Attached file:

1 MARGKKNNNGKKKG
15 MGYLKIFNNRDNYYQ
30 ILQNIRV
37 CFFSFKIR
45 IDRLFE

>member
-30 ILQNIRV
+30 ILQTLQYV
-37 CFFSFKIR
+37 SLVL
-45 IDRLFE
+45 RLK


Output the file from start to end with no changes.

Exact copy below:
1 MARGKKNNNGKKKG
15 MGYLKIFNNRDNYYQ
30 ILQNIRV
37 CFFSFKIR
45 IDRLFE

>member
-30 ILQNIRV
+30 ILQTLQYV
-37 CFFSFKIR
+37 SLVL
-45 IDRLFE
+45 RLK